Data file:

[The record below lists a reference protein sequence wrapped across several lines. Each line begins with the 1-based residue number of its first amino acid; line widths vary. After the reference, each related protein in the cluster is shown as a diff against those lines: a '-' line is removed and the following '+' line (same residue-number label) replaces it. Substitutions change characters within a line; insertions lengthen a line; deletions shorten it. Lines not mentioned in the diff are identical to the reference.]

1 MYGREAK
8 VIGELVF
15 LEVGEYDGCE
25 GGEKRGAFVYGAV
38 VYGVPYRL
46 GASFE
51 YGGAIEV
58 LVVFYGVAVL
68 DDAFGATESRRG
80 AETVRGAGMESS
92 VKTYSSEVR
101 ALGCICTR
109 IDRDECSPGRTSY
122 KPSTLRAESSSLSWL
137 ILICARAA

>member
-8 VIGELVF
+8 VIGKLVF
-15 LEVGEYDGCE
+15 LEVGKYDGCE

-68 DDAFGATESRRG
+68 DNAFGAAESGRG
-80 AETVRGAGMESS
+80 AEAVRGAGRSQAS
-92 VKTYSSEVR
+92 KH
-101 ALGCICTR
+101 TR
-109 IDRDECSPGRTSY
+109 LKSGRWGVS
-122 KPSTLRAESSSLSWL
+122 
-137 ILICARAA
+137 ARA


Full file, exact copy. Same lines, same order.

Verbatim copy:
[The record below lists a reference protein sequence wrapped across several lines. Each line begins with the 1-based residue number of its first amino acid; line widths vary. After the reference, each related protein in the cluster is shown as a diff against those lines: a '-' line is removed and the following '+' line (same residue-number label) replaces it. Substitutions change characters within a line; insertions lengthen a line; deletions shorten it. Lines not mentioned in the diff are identical to the reference.]

1 MYGREAK
8 VIGELVF
15 LEVGEYDGCE
25 GGEKRGAFVYGAV
38 VYGVPYRL
46 GASFE
51 YGGAIEV
58 LVVFYGVAVL
68 DDAFGATESRRG
80 AETVRGAGMESS
92 VKTYSSEVR
101 ALGCICTR
109 IDRDECSPGRTSY
122 KPSTLRAESSSLSWL
137 ILICARAA

>member
-8 VIGELVF
+8 VIGKLVF
-15 LEVGEYDGCE
+15 LEVGKYDGCE

-68 DDAFGATESRRG
+68 DNAFGAAESGRG
-80 AETVRGAGMESS
+80 AEAVRGAGRSQAS
-92 VKTYSSEVR
+92 KH
-101 ALGCICTR
+101 TR
-109 IDRDECSPGRTSY
+109 LKSGRWGVS
-122 KPSTLRAESSSLSWL
+122 
-137 ILICARAA
+137 ARA